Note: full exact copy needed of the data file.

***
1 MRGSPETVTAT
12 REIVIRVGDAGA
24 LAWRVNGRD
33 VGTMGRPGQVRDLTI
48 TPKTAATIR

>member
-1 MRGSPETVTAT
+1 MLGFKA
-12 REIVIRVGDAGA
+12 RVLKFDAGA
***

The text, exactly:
1 MRGSPETVTAT
12 REIVIRVGDAGA
24 LAWRVNGRD
33 VGTMGRPGQVRDLTI
48 TPKTAATIR

>member
-1 MRGSPETVTAT
+1 MLGFKA
-12 REIVIRVGDAGA
+12 RVLKFDAGA